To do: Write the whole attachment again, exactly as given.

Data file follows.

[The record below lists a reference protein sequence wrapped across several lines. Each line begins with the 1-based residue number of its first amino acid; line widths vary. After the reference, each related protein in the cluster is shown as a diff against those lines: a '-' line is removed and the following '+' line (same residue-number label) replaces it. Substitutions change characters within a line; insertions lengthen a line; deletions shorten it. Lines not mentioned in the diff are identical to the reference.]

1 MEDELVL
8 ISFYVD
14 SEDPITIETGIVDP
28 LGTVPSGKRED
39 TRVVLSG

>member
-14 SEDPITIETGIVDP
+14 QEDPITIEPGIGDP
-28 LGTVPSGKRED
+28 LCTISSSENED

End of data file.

[The record below lists a reference protein sequence wrapped across several lines. Each line begins with the 1-based residue number of its first amino acid; line widths vary. After the reference, each related protein in the cluster is shown as a diff against those lines: a '-' line is removed and the following '+' line (same residue-number label) replaces it. Substitutions change characters within a line; insertions lengthen a line; deletions shorten it. Lines not mentioned in the diff are identical to the reference.]

1 MEDELVL
8 ISFYVD
14 SEDPITIETGIVDP
28 LGTVPSGKRED
39 TRVVLSG

>member
-14 SEDPITIETGIVDP
+14 QEDPITIEPGIGDP
-28 LGTVPSGKRED
+28 LCTISSSENED